The “simplest” test is an A/B test. This is when you test two different versions, or variations, and measure the results. While most look at sales or conversions you can also look at things like newsletter signups, pages visited, time on site, contact forms filled out, phone calls, messages posted, etc. Any actionable event by a user can be tested.

Similar to the checkout example mentioned earlier you may want to test how to get more people to the merchant site you are promoting. So you can change the hyperlink from “More Info” to “Buy Now” next to your descriptive text and see which gets you more clicks.

You can also test a new site designs by redirecting some of your visitors to a new version of the website. I’ve seen 30% and even 40%+ increases in site redesign tests like this. There are a number of ways you can do this — the two most popular are to use an inner folder or a different sub-domain for the new design. This way if your new design negatively affects conversions, it will only affect your test subjects.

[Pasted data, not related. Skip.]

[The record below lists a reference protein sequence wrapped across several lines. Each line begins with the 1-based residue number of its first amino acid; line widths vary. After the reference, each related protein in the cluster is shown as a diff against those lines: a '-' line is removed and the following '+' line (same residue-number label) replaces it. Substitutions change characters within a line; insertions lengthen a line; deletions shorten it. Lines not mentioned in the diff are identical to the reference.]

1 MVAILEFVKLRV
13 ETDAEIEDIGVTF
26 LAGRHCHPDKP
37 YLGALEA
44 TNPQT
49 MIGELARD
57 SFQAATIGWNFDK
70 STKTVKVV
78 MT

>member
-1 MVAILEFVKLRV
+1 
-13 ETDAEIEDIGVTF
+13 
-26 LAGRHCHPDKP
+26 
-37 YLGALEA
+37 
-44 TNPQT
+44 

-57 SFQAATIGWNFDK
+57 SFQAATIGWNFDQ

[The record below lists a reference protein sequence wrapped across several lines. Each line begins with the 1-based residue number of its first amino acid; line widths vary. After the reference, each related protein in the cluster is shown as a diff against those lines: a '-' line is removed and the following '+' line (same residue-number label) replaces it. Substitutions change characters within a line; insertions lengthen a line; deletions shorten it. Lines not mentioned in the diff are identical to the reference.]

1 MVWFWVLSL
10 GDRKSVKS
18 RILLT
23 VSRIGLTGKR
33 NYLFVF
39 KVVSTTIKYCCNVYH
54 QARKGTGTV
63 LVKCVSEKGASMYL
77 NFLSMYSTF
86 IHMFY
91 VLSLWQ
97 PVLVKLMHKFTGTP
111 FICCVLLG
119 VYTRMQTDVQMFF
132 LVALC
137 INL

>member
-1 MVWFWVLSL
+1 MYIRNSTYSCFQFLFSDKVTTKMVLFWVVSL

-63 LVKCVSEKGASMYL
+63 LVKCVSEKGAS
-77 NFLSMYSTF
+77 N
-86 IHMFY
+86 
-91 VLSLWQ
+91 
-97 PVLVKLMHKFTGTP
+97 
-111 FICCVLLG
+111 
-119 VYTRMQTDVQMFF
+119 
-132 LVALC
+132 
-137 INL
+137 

Multi-Variable Testing
As the name implies, Multi-Variable Testing (sometimes called Multi-Variant Testing) is similar to A/B testing with the addition that you are testing more than two changes. I will often perform multi-variable tests in my PPC campaigns like buy youtube views and then implement the best producing combinations on the rest of my site.

A “simple” example would be changing the text on the order button and at the same time trying it in different designs:

Version Text on the Order Button Page Design
Buy Now Order Now Design A Design B Design C
1 X X
2 X X
3 X X
4 X X
5 X X
6 X X

As you can see in this test, we are testing the text on the order button combined with three different page designs.

You can really go crazy with this to get your optimal conversion rate. Last year I ran a test that had 42 different versions.